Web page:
Rep. Mike Turner, chairman of the House Intelligence Committee, noted on Sunday that the government has advised U.S. citizens to leave Russia. “This is not unexpected, in that Russia is acting as an illegal state at this point. There are no laws or rules or no international norms that they are following,” Turner, R-Ohio, told CNN's “State of the Union.”

In alleging that U.S. officials and news media are hyping Gershkovich's detention, Russian officials are reprising a theme they used in the apprehensions of basketball star Brittney Griner and other U.S. citizens.

The Kremlin has said it prefers to resolve such cases quietly and has emphasized the need to follow Russia’s judicial process. Often, that means the chance of progress in U.S. efforts to free its detained citizens isn’t likely until formal charges are filed, a trial is held, a conviction is obtained and sentencing and appeals are completed.

Griner, who plays for the WNBA's Phoenix Mercury, was detained in February 2022 but was not classified as wrongfully held by the State Department until early that May. She was released in December in a prisoner swap.

More than 30 news organizations and press freedom advocates have written the Russian ambassador in the United States to express concern Russia is sending the message that reporting inside the country is criminalized.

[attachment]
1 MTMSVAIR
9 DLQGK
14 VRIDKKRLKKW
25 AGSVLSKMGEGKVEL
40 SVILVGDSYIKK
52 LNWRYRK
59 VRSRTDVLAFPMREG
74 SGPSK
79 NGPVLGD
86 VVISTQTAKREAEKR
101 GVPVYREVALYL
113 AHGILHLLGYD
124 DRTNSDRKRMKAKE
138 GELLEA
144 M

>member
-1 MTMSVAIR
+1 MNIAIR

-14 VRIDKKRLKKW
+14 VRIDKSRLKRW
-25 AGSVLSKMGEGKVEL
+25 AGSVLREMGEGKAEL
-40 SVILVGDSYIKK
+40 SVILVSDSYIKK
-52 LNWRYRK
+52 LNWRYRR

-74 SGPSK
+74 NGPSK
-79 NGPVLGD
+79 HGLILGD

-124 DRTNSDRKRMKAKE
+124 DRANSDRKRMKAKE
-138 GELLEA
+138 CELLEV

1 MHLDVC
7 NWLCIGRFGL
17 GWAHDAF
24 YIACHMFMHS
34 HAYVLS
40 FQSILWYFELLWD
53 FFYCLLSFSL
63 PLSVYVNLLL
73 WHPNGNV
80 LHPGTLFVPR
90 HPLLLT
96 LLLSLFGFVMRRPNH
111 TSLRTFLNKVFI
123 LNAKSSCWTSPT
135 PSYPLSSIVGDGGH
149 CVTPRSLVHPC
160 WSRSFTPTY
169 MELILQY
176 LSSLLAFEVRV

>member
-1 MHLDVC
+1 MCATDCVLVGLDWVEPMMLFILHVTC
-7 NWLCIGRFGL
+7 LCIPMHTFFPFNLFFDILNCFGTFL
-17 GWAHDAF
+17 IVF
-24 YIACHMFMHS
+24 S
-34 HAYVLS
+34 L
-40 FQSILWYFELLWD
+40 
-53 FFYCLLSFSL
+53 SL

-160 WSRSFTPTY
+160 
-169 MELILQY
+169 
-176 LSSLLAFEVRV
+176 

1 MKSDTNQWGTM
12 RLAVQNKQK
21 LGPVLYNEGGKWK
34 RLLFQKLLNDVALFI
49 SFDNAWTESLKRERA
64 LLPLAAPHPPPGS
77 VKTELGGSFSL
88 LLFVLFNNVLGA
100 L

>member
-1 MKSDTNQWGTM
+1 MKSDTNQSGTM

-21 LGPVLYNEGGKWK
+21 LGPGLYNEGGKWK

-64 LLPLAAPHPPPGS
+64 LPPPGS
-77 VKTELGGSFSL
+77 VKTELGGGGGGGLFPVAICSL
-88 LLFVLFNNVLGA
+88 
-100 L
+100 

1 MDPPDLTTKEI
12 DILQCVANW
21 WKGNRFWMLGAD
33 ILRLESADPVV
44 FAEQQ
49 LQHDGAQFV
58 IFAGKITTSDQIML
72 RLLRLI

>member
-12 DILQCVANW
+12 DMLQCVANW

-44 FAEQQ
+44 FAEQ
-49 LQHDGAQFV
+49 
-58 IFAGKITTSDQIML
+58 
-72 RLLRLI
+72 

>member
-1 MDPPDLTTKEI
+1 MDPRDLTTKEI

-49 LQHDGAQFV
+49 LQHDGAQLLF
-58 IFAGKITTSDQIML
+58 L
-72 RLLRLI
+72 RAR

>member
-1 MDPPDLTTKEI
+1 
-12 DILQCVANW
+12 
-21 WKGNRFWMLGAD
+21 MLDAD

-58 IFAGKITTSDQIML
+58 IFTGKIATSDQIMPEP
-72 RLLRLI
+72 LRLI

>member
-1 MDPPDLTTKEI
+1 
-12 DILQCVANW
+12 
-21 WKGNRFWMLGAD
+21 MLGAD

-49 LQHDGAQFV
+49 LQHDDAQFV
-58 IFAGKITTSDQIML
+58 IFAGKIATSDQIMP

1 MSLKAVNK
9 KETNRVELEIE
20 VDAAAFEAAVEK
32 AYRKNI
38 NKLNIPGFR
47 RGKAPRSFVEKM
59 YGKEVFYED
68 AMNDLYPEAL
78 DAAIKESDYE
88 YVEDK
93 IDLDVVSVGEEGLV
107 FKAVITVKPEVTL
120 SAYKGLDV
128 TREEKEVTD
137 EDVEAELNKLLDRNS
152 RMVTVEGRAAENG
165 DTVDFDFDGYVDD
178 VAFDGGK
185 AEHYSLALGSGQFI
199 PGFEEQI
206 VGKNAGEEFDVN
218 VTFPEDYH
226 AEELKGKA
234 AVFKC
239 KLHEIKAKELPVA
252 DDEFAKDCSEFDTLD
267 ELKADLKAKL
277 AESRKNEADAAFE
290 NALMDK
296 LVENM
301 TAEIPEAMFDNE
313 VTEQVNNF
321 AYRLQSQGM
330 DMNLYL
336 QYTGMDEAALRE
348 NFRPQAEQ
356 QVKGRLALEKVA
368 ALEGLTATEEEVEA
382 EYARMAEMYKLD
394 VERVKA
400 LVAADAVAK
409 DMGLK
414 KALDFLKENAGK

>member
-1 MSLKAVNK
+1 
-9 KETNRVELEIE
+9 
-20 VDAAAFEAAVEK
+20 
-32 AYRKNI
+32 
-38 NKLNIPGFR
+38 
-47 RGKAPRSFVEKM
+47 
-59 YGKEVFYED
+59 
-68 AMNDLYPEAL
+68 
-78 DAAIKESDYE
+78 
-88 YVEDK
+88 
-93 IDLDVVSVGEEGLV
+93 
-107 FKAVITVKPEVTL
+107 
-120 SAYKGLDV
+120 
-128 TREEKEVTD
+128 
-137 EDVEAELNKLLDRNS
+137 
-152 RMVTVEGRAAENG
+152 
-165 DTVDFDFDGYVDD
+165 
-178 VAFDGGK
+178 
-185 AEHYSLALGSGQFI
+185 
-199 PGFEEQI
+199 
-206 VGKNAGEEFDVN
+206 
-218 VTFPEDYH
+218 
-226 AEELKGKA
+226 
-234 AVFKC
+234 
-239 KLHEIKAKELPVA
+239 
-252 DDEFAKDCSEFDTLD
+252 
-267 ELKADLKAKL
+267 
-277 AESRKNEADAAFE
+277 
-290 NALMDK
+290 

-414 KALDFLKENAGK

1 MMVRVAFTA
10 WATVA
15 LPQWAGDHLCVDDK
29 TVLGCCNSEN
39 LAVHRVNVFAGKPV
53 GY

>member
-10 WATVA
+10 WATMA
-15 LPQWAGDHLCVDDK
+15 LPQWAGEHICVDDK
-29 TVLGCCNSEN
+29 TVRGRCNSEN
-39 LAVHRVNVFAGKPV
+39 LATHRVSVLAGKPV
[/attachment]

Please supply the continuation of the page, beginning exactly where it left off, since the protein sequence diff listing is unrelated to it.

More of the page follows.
Interactions between the top U.S. and Russian diplomats have been rare since Russia began its war in Ukraine in February 2022, though they did have a brief conversation last month on the sidelines of the Group of 20 conference of foreign ministers in India. It was the highest-level in-person talk between the two countries since the war began.

That interaction was their first contact since last summer, when Blinken talked to Lavrov by phone about a U.S. proposal for Russia to release Griner and Whelan, a Michigan corporate security executive. Though Whelan was not included in the one-for-one swap that resulted in the release of Griner, U.S. officials said they remained committed to bringing him home.